By DAVID LLOYD JONES
SURPRISE AT GRACE: Marc Manning surprised Jenny Ator, a nurse at the Grace Living Center in Jenks, with the engagement ring he brought to his bride to be. Residents, in on the secret, displayed signs saying, “Will You Marry Me???? She said yes.
SHARON CAMERON for GTR Newspapers
Sometimes true love can need a little nudge.
Or a gentle push.
Or a hearty shove.
Or get kicked off a cliff and see where it lands.
Consider the case of Marc Manning and Jenny Ator.
Four years ago Marc, then 32 and never married and working for a geriatric facility in Vinita, took a couple to the Southern Hills Retirement Center in Tulsa. A remarkable couple they were, too, with the husband being 102 and the wife 101 and with 81 years of marriage behind them.
When Marc arrived at the Southern Hills facility, he asked to speak to the head nurse. Alas, she wasn’t available at the moment. Indeed the only employee who could help was Jenny Ator, who was working in the front office.
Jenny, used to handling only the paperwork of the facility, couldn’t come up with a wheelchair for the wife on the spur of the moment, so Marc lent her one of his.
That meant Marc had to come back the next day to get his wheelchair, which meant he again had to talk to Jenny once more. He called her again to make sure the couple was doing well. Then he called her again, and again. In time the welfare of the couple became of a secondary nature in the calls and the relationship of Marc and Jenny took over.
“We started going out,” recalls Jenny. “After a few weeks we were inseparable.”
Jenny was then 30 and had three children by a previous marriage. Marc and the kids hit it off. Baseball and football games and dancing lessons became part of the routine of the confirmed bachelor who had to put considerable mileage on his car to keep the relationship going since Jenny lives in Vera (between Tulsa and Bartlesville) and Marc lives in Grove.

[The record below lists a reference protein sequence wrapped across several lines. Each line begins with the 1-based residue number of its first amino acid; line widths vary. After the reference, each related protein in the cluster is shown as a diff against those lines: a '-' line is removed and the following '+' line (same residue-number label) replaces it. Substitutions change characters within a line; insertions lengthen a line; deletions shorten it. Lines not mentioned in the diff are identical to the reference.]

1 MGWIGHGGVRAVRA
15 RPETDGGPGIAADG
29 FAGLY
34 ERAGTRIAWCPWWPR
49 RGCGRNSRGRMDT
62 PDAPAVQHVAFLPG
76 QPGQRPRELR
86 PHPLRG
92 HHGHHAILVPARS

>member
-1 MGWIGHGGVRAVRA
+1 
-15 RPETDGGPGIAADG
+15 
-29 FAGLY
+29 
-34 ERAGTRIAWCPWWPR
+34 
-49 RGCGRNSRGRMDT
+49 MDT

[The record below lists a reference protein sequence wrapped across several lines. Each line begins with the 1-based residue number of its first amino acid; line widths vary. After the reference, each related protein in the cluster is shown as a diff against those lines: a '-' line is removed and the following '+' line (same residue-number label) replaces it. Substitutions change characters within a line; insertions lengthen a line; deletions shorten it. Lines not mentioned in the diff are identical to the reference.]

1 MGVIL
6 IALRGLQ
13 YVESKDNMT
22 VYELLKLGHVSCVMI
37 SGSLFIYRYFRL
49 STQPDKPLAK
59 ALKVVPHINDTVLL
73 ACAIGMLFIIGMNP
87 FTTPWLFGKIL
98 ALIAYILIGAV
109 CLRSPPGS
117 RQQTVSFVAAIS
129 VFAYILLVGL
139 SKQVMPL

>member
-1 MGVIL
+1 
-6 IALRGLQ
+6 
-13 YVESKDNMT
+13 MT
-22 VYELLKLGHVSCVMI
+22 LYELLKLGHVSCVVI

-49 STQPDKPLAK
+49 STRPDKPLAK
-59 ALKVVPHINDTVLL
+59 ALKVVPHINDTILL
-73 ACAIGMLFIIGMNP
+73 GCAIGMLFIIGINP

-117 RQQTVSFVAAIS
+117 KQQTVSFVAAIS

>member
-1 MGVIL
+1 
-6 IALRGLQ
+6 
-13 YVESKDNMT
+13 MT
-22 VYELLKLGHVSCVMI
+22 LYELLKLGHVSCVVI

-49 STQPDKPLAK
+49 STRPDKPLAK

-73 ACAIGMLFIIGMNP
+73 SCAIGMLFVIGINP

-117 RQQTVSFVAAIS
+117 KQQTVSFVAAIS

Jenny wanted to get a degree in nursing, and for two years of their courtship she was in school. “Marc was enormously supportive,” she recalls.
After her graduation from nursing school, Jenny became employed by the Grace Living Center in Jenks.
Still, there were doubts about the relationship. Marc’s grandmother was the first to suggest they get married. They weren’t sure. They did a trial separation to see if they were really as much a pair as they thought. After roughly one agonizing month the separation was breached.
Things continued as they had been going with the marriage movement confined to lethargic inertia. In short, nothing was happening.
“Finally, last August, I said we shouldn’t see each other until a decision had been made,” says Jenny. “We didn’t contact each other for over a month.”
It gave Marc time to reflect: life with Jenny seemed infinitely preferable to life without Jenny. Finally he called Joanna Birkenholtz, the Family Liaison at Grace Living Center in Jenks where Jenny was now working and asked her for advice. If he came and tried to kick-start the relationship should he bring flowers?
Joanna suggested something more substantial, like something round, and hollow, and preferably with a jewel attached. Marc agreed.
“I should have suspected something when Anita Foster (a close friend) casually asked me what my ring size was,” confesses Jenny. But she didn’t suspect anything.
Everyone at Grace Living Center but Jenny, it seems, was in on the grand conspiracy. Jenny was sent to the far reaches of the center when Marc slipped into the facility; ring in hand (he’d brought flowers too, just for reinforcement). When he was safely ensconced she was called to the common room.
There she saw Marc, standing somewhat awkwardly, while behind him three of the center’s residents were sitting in wheelchairs holding up signs that said, collectively, “WILL YOU MARRY ME?”
Then Marc knelt down and popped the question.
You can guess what the answer was.
The wedding is set for next October.